There is a new book critical of chiropractic: Chiropractic Abuse: An Insider’s Lament. The author, Preston Long, DC, PhD, is a chiropractor who says he made a big mistake when he chose chiropractic as a career. He has written an intriguing book explaining his mistake and the experiences that resulted from it during 3 decades as a chiropractor and a critic of chiropractic.
Chiropractic encourages self-delusion, and those who break free of delusion have two choices: to fight or run. Preston Long chose to fight, to keep the baby and throw out the bathwater polluted with pseudoscience and quackery, to try to practice rationally and ethically, and to try to reform chiropractic from within. He soon learned that it was next to impossible for a chiropractor to make a living with a science-based, ethical practice. He eventually found his niche and put his knowledge of chiropractic to good use. He evaluates chiropractic cases for disability and fraud, has worked with the FBI, and has testified at over 200 trials. He has written two previous books, The Naked Chiropractor (2002) and The P.R.E.S.T.O.N. Protocol for Back Pain (2006). This new book tells the story of his life and exposes the delusions and misbehaviors of his chiropractic colleagues.
He reveals “20 things most chiropractors won’t tell you”: (more…)
Recently a correspondent asked me for advice about his parents. He said they use things like homeopathy, acupuncture, and copper bracelets. They use conventional medicine too, but it seems to be a 50/50 approach that gives each an equal weighting. He has tried to talk to them about things like homeopathy and the placebo effect, but the shutters come down hard and fast. He tries to criticize the alternative treatment itself without offending or attacking the person, but his mother still sees it as a personal attack. He worries that as they get older and in need of more medical care, his parents may not make the best decisions. He asks about how to tactfully have these conversations and perhaps change their point of view.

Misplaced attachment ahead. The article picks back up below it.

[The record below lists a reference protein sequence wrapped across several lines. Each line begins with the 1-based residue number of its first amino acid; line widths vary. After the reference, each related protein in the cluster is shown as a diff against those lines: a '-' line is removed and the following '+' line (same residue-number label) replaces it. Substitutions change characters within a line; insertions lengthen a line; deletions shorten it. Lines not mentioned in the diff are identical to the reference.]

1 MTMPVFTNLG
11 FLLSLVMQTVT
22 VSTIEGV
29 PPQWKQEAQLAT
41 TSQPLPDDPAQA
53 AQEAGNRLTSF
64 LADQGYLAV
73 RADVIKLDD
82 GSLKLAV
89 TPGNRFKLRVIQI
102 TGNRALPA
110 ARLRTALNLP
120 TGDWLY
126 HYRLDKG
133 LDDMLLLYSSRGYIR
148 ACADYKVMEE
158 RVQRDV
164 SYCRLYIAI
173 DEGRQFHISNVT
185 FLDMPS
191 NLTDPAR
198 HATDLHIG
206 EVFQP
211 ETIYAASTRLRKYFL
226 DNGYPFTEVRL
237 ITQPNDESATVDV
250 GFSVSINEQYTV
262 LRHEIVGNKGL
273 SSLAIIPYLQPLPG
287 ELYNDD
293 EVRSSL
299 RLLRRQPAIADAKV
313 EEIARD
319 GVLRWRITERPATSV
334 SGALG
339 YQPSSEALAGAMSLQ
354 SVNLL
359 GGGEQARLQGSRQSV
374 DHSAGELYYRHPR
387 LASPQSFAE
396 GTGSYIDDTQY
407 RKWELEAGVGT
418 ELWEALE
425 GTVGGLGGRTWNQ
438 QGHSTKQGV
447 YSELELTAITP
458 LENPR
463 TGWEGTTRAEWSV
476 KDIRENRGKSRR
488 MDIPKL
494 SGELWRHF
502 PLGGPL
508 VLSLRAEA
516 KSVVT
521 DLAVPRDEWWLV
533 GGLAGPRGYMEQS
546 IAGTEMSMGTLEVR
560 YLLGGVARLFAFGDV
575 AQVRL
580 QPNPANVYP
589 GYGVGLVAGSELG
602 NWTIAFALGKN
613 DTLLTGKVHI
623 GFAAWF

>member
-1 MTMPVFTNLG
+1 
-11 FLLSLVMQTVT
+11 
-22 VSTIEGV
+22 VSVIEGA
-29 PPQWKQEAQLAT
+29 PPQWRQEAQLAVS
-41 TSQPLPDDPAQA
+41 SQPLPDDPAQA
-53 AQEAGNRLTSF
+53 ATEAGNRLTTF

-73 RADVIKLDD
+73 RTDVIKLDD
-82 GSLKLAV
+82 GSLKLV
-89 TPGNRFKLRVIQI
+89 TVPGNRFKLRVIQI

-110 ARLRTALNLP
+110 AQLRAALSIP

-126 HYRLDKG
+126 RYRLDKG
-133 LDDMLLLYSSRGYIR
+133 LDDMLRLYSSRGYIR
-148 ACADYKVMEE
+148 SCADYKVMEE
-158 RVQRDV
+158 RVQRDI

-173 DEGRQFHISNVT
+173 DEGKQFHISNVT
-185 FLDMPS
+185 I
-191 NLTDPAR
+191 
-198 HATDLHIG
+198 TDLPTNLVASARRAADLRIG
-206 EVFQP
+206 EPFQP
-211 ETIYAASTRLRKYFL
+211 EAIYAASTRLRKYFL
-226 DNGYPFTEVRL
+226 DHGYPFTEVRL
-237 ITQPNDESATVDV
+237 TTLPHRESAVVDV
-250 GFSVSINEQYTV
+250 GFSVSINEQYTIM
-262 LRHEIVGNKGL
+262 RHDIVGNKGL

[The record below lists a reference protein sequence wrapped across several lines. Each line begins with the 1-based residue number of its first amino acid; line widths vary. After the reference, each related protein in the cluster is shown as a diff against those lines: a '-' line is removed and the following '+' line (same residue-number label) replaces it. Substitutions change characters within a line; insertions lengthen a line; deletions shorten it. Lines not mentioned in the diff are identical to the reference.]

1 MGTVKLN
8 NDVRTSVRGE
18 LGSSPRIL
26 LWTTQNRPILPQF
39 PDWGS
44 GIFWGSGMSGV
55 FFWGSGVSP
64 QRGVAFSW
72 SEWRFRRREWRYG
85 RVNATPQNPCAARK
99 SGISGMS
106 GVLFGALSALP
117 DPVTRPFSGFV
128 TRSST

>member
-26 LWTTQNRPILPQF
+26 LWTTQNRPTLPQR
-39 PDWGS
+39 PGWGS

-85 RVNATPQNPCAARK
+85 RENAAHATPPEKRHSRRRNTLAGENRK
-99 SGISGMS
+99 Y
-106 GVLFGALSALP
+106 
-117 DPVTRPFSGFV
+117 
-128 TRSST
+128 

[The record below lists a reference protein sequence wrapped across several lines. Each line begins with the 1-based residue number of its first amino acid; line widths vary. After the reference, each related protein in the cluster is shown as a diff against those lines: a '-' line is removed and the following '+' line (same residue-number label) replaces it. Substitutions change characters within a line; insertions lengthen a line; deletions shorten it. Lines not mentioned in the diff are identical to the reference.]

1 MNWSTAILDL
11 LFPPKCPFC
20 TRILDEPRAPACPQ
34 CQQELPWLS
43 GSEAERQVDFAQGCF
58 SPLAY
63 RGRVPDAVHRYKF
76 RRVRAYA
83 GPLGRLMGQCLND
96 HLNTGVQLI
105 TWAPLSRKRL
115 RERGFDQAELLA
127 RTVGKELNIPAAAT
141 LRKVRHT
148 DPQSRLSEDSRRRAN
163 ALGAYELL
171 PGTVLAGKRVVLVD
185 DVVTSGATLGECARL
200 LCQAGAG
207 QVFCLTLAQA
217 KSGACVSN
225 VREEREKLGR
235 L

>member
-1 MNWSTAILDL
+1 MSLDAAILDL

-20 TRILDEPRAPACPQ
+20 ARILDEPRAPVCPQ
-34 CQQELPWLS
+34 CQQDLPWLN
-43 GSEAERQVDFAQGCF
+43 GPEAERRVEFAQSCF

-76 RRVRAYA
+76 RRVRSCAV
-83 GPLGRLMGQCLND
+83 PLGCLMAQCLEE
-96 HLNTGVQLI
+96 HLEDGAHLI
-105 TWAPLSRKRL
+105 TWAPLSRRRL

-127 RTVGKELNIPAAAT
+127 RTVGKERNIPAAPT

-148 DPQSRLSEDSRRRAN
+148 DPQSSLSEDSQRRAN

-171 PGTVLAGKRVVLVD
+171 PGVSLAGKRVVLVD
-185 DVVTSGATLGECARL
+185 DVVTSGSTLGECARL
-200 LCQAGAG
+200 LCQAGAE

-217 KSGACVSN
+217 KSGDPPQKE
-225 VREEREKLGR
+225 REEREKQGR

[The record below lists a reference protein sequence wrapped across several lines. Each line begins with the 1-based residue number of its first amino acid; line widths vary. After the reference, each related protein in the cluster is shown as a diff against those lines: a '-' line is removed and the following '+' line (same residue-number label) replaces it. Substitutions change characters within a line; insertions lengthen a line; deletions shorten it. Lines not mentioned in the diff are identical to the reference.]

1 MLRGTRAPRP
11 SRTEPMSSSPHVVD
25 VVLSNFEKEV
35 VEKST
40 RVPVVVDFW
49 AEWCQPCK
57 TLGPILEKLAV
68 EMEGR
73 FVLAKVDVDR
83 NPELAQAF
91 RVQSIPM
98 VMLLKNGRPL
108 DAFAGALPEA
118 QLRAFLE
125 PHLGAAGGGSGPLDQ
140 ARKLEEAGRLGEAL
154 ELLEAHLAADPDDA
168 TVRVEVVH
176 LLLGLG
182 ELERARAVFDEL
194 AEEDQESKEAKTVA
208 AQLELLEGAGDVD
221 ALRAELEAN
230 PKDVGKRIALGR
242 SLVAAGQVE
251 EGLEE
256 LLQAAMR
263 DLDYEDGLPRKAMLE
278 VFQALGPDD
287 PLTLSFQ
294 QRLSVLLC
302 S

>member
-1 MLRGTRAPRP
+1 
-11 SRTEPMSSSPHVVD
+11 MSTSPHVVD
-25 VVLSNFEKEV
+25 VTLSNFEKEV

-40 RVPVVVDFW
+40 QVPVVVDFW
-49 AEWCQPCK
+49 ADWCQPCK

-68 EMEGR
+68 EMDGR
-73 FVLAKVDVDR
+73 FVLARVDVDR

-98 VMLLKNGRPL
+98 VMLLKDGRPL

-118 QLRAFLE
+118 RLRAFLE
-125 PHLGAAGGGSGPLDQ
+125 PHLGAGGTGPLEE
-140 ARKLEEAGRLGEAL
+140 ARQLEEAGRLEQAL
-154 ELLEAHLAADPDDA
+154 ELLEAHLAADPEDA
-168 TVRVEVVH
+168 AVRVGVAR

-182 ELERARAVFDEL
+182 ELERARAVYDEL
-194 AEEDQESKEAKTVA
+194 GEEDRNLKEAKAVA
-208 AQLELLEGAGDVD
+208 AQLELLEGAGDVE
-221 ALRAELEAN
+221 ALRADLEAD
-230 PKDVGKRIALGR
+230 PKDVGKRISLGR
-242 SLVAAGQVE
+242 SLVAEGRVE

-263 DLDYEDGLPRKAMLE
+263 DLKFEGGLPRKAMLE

That’s a very tough question that gets asked a lot, and I don’t have any good answers; but I do have some thoughts and untested ideas that could serve as the starting point for a discussion, and I hope readers will pipe up in the comments and tell us what has or hasn’t worked for them. (more…)